In Britain almost 20% of road accidents involving children occur on the journeys to and from schools and hence research on safety for such journeys has considerable potential for reducing the accident toll amongst children. One of the problems of researching in this area is that data on the characteristics of children's journeys to and from school have typically been collected by manual methods and hence have been time consuming to collect and analyse. This paper reports on the results of a study which tackled this problem by combining self-reporting techniques with the application of a Geographic Information System (GIS) to enter route information and analyse the results. Up to 200 routes could be entered onto the computer per hour, thereby demonstrating it to be a very efficient system. It also allows flexibility in the level of spatial analysis because the data is stored in disaggregate form. This process has been used to examine differences in modal split and levels of parental accompaniment, and to help specify the location of school crossing patrols and traffic management measures. The level of under-reporting of accidents was also investigated and accident risk per kilometre of travel and per road crossed calculated using both the number of police reported casualities and the number stated by the children themselves. The main factor affecting modal choice by children was shown to be the type and busy-ness of roads the children had to cross on their journeys. Distance, age and gender were shown to be less important. The same was the case for accompaniment, though in this case age was also a significant factor. As a related exercise, parents were asked to comment on locations they considered to be dangerous, though the results showed that there was often very little correlation between such locations and sites with many accidents. Given that the perception of danger by parents was shown to be an important factor in children's mode and route of travel this may point to providing parents with a better awareness of high accident locations. (A) For the covering abstract of the conference see IRRD 882436.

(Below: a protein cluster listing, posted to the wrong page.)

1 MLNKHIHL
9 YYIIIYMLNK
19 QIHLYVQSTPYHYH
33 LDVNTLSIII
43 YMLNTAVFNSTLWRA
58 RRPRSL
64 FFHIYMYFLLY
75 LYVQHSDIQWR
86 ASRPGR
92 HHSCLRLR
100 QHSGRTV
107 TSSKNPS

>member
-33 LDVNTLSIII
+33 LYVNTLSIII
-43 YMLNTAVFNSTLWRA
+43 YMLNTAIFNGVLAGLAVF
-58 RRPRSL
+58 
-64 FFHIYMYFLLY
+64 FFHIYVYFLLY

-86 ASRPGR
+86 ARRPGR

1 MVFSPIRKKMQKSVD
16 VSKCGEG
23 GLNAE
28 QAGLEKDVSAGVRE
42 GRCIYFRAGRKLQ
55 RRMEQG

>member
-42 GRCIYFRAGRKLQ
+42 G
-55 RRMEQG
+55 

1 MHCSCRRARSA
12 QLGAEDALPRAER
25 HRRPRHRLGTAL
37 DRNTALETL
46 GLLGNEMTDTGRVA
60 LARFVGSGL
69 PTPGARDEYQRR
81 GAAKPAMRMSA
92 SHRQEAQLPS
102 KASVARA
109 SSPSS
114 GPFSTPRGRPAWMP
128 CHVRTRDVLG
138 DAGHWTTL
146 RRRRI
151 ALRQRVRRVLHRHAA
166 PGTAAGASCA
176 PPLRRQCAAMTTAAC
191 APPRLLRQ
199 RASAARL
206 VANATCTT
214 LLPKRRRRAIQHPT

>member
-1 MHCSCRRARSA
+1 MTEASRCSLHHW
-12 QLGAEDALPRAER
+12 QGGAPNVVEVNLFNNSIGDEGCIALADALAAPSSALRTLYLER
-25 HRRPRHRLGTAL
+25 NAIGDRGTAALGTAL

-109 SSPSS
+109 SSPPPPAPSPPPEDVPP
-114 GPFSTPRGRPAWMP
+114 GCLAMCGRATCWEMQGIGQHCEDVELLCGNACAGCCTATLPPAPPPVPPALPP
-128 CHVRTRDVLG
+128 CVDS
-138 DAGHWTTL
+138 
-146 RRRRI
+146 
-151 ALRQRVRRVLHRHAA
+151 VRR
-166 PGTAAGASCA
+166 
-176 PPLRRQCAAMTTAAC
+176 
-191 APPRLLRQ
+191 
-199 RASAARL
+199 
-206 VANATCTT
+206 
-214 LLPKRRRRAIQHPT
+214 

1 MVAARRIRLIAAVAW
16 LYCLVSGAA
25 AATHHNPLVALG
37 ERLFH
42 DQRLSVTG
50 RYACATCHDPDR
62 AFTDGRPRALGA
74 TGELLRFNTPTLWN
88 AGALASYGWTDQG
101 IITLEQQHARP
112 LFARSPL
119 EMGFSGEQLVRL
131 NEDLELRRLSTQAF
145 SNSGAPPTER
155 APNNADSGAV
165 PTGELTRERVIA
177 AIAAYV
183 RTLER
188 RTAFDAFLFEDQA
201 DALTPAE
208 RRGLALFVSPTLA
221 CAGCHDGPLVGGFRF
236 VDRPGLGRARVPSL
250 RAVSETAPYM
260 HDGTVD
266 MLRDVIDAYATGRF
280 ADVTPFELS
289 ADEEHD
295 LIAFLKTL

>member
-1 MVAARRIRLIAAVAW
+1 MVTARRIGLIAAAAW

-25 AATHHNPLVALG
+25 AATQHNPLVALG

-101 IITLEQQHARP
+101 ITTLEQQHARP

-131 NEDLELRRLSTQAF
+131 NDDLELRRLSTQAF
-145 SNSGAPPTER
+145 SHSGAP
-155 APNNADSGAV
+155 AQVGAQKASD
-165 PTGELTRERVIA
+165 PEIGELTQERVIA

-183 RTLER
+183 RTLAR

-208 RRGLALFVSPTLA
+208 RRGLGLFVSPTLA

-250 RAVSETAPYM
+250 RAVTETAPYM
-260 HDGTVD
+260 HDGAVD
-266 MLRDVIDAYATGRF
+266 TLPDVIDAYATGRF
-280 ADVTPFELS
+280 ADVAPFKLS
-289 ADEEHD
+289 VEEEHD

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  • Accession Number: 00726331
  • Record Type: Publication
  • Source Agency: Swedish National Road and Transport Research Institute (VTI)
  • Files: ITRD, ATRI
  • Created Date: Oct 28 1996 12:00AM